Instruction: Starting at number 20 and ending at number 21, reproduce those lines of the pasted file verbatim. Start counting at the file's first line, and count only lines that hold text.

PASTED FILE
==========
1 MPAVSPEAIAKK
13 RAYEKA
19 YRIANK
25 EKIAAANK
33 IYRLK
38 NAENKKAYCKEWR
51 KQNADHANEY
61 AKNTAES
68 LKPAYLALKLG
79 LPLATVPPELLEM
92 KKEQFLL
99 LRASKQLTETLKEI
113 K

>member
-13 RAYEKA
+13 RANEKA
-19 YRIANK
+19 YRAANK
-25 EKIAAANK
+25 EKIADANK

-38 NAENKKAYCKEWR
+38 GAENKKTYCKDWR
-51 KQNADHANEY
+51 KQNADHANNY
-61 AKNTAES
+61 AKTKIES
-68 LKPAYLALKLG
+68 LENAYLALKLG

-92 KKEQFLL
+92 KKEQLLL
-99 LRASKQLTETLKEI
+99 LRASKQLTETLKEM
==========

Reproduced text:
+25 EKIADANK

-38 NAENKKAYCKEWR